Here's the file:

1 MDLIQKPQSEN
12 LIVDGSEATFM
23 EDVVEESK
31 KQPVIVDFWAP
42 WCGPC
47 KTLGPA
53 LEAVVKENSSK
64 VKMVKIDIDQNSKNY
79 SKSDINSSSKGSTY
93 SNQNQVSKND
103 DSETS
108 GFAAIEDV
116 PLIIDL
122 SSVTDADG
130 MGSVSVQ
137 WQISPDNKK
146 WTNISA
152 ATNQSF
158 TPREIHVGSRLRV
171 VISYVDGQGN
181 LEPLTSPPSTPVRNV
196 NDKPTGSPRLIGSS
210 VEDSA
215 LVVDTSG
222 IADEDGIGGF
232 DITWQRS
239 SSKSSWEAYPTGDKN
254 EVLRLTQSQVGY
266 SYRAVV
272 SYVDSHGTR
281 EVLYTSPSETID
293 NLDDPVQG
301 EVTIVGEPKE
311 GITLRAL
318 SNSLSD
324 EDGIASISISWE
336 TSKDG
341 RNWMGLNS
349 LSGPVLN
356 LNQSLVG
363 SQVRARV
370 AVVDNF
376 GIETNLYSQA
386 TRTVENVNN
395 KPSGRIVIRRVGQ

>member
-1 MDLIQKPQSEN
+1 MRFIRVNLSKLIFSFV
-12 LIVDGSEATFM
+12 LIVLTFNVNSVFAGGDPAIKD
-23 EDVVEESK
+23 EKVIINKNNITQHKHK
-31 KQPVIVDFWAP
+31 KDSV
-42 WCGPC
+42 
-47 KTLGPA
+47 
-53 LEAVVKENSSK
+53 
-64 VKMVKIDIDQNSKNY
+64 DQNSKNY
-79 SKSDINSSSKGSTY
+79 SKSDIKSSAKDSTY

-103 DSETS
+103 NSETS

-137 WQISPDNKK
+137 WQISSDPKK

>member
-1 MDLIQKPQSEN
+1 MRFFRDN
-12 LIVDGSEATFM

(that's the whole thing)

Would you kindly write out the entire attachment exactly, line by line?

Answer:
1 MDLIQKPQSEN
12 LIVDGSEATFM
23 EDVVEESK
31 KQPVIVDFWAP
42 WCGPC
47 KTLGPA
53 LEAVVKENSSK
64 VKMVKIDIDQNSKNY
79 SKSDINSSSKGSTY
93 SNQNQVSKND
103 DSETS
108 GFAAIEDV
116 PLIIDL
122 SSVTDADG
130 MGSVSVQ
137 WQISPDNKK
146 WTNISA
152 ATNQSF
158 TPREIHVGSRLRV
171 VISYVDGQGN
181 LEPLTSPPSTPVRNV
196 NDKPTGSPRLIGSS
210 VEDSA
215 LVVDTSG
222 IADEDGIGGF
232 DITWQRS
239 SSKSSWEAYPTGDKN
254 EVLRLTQSQVGY
266 SYRAVV
272 SYVDSHGTR
281 EVLYTSPSETID
293 NLDDPVQG
301 EVTIVGEPKE
311 GITLRAL
318 SNSLSD
324 EDGIASISISWE
336 TSKDG
341 RNWMGLNS
349 LSGPVLN
356 LNQSLVG
363 SQVRARV
370 AVVDNF
376 GIETNLYSQA
386 TRTVENVNN
395 KPSGRIVIRRVGQ

>member
-1 MDLIQKPQSEN
+1 MRFIRVNLSKLIFSFV
-12 LIVDGSEATFM
+12 LIVLTFNVNSVFAGGDPAIKD
-23 EDVVEESK
+23 EKVIINKNNITQHKHK
-31 KQPVIVDFWAP
+31 KDSV
-42 WCGPC
+42 
-47 KTLGPA
+47 
-53 LEAVVKENSSK
+53 
-64 VKMVKIDIDQNSKNY
+64 DQNSKNY
-79 SKSDINSSSKGSTY
+79 SKSDIKSSAKDSTY

-103 DSETS
+103 NSETS

-137 WQISPDNKK
+137 WQISSDPKK

>member
-1 MDLIQKPQSEN
+1 MRFFRDN
-12 LIVDGSEATFM